Understanding Storage System Problems and Diagnosing Them Through Log Analysis
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- Understanding Storage System Problems and Diagnosing Them Through Log Analysis
- Jiang, Weihang
- Issue Date
- Doctoral Committee Chair(s)
- Zhou, Yuanyuan
- Department of Study
- Computer Science
- Computer Science
- Degree Granting Institution
- University of Illinois at Urbana-Champaign
- Degree Name
- Degree Level
- Computer Science
- Nowadays, over 90% new information produced are stored on hard disk drives. The explosion of data is making storage system a strategic investment priority in the enterprise world. The revenue created by storage system industry steadily increases from $14.2 Billion in 2004 to over $18.4 Billion in 2007. As a key component of enterprise systems, reliable storage systems are critical. However, despite the efforts put into building robust storage systems, as the size and complexity of storage systems have grown to an unprecedented level, storage system problems are common. Unfortunately, many aspects of storage system problems are still not well understood, and most of previous studies only focus on one component - disk drives.
- To better understand storage system problems, we analyzed the failure characteristics of the core part of storage system - the storage subsystem, which contains disks and all components providing connectivity and usage of disk to the entire storage system. More specifically, we analyzed the storage system logs collected from about 39,000 storage systems commercially deployed at various customer sites. The data set covers a period of 44 months and includes about 1,800,000 disks hosted in about 155,000 storage shelf enclosures. Our study reveals many interesting findings, providing useful guideline for designing reliable storage systems. Some of the major findings include: (1) In addition to disk failures that contribute to 20--55% of storage subsystem failures, other components such as physical interconnects and protocol stacks also account for significant percentages of storage subsystem failures. (2) Each individual storage subsystem failure type and storage subsystem failure as a whole exhibit strong self-correlations. In addition, these failures exhibit bursty patterns. (3) Storage subsystems configured with dual-path interconnects experience 30--40% lower failure rates than those with a single interconnect. (4) Spanning disks of a RAID group across multiple shelves provides a more resilient solution for storage subsystems than within a single shelf.
- As we found out that storage subsystem problems are far beyond disk failures, we extend the scope of study to various storage system problems, and study the characteristics of storage system problem troubleshooting from various dimensions. Using a large set (636,108) of real world customer problem cases reported from 100,000 commercially deployed storage systems in the last two years, the analysis show that while some problems are either benign, or resolved automatically, many others can take hours or days of manual diagnosis to fix. For modern storage systems, hardware failures and misconfigurations dominate customer cases, but software failures take longer time to resolve. Interestingly, a relatively significant percentage of cases are because customers lack sufficient knowledge about the system. We also evaluate the potential of using storage system logs to resolve these problems. Our analysis shows that a failure message alone is a poor indicator of root cause, and that combining failure messages with multiple log events can improve problem root cause prediction by a factor of three.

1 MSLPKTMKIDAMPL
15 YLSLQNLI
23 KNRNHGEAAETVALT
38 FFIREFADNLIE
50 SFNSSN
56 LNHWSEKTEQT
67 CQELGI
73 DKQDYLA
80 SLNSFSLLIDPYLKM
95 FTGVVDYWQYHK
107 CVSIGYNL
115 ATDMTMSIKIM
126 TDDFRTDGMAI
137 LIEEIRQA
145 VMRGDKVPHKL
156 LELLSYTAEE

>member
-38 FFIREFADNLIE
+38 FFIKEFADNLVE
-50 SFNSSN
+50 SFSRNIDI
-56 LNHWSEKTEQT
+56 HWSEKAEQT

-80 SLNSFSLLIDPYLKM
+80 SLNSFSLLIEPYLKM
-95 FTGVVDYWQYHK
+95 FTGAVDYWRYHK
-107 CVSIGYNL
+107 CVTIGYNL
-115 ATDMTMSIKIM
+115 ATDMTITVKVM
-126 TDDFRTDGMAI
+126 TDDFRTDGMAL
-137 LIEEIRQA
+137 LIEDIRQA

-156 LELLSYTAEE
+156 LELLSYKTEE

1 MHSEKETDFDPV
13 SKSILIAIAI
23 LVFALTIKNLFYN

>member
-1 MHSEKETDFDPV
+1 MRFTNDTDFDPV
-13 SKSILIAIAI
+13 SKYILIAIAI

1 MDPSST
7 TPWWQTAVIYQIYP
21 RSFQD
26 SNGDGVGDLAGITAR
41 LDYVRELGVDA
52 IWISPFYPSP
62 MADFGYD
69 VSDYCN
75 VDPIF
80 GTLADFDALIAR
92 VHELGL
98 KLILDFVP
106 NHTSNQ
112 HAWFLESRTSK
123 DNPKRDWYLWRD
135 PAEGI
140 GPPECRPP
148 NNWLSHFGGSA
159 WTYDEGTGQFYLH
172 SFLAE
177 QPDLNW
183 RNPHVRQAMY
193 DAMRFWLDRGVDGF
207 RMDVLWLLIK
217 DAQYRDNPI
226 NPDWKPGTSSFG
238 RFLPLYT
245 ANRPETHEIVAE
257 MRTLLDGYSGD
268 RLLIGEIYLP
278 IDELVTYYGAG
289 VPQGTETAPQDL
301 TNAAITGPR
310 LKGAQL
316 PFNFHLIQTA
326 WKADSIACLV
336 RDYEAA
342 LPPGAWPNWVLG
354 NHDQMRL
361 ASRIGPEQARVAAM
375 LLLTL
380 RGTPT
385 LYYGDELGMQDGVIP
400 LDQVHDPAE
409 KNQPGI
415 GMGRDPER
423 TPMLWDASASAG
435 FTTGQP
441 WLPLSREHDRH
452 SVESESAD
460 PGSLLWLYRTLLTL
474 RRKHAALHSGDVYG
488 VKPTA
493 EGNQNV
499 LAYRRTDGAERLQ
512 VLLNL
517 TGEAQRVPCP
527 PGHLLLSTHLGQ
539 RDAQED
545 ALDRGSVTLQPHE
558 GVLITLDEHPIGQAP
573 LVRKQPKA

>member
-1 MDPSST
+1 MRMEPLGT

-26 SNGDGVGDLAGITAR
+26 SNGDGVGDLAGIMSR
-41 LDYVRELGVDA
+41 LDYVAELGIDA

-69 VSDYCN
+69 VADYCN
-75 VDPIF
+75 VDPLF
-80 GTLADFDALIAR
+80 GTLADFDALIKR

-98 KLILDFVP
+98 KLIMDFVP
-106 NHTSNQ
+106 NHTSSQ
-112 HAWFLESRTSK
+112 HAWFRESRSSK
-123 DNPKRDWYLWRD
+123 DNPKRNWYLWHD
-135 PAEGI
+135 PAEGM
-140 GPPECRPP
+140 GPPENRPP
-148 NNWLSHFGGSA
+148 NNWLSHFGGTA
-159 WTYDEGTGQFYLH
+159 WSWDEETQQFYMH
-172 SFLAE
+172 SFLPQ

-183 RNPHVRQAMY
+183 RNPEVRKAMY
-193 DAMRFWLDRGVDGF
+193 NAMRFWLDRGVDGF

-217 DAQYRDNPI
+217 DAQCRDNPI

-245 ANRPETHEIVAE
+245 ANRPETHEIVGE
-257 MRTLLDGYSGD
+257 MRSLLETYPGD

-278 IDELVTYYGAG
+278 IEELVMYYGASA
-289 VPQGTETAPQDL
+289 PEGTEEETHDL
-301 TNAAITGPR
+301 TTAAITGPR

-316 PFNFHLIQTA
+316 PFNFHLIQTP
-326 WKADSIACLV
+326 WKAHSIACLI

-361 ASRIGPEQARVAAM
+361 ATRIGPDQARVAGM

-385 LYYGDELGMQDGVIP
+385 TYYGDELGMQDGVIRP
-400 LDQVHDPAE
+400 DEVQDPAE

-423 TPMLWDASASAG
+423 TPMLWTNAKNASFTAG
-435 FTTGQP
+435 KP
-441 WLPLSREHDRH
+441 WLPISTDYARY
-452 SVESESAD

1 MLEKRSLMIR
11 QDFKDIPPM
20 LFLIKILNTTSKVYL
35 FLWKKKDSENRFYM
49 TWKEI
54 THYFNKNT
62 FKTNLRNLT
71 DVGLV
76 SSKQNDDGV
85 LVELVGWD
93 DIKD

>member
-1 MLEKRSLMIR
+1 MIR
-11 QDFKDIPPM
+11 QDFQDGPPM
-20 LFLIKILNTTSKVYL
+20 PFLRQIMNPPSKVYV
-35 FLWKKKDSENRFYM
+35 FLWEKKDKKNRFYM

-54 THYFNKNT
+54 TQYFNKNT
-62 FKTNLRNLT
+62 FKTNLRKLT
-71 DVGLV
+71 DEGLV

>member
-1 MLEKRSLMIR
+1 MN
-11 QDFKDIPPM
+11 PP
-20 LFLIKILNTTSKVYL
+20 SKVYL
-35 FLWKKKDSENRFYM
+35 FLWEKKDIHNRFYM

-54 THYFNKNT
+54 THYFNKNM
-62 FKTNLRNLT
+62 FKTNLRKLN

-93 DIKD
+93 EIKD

- One key finding is that storage system logs contain useful information for narrowing down the root cause, while they are challenging to analyze manually because they are noisy and the useful log events are often separated by hundreds of irrelevant log events. Motivated by this finding, we designed and implemented an automatic tool, called Log Analyzer, to improve problem troubleshooting process. By applying statistical analysis techniques, the Log Analyzer can automatically infer the dependency relationship between log events, and identify the key log events that capture the essential system states related to storage system problems. By combining classic unsupervised classification techniques - hierarchical clustering with the event ranking techniques, the Log Analyzer can also identify recurrent storage system problems based on similar log patterns, so that previous diagnosis efforts can be systematically retrieved and leveraged. We train the Log Analyze with 18,878 week-long storage system logs and evaluate it with 164 real-world problem cases. The evaluation indicates that the Log Analyzer can effectively reduce the log event number to 3.4%. For most of the 16 real-world problem cases manually annotated with 1--3 key log events, the Log Analyzer accurately ranked the key log events within top 3 without a priori knowledge on how important the events are. For the other 148 problem cases with diagnosis and with root cause information, the Log Analyzer effectively grouped problem cases with the same root cause together with 63--93% accuracy, significantly outperforming other three alternative solutions which only achieve 30--46% accuracy.
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